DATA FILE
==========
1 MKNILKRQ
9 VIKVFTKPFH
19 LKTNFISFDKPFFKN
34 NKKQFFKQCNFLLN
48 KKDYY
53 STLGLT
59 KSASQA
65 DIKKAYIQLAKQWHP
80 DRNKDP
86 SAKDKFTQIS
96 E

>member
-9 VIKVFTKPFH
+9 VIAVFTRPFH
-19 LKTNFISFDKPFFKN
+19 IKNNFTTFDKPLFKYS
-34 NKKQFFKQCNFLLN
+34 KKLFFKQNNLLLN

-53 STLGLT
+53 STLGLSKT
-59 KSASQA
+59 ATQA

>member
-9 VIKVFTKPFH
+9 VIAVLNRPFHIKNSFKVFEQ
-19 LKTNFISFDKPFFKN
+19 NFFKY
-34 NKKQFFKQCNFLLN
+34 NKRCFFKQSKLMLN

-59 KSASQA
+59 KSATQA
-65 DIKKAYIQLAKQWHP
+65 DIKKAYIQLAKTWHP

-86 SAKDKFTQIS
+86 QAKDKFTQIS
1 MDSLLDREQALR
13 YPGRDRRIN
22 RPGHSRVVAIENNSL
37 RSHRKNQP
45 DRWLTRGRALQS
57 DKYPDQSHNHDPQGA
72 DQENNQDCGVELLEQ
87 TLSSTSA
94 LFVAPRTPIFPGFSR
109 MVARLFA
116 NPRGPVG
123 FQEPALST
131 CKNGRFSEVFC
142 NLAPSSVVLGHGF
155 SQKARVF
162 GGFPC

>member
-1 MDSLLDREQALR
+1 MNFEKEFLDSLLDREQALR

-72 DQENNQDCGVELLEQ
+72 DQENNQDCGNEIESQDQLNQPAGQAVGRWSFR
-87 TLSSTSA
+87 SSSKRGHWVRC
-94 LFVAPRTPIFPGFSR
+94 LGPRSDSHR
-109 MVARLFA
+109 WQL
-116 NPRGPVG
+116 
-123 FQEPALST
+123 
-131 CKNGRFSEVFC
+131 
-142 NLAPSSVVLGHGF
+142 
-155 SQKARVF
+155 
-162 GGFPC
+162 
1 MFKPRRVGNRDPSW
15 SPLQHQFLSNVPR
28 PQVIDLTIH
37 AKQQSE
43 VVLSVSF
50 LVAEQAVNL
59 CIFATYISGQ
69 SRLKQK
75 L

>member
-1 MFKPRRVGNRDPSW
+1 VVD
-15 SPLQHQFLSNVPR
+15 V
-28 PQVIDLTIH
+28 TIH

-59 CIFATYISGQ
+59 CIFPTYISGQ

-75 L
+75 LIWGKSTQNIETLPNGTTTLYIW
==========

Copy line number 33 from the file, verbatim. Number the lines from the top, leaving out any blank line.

+65 DIKKAYIQLAKTWHP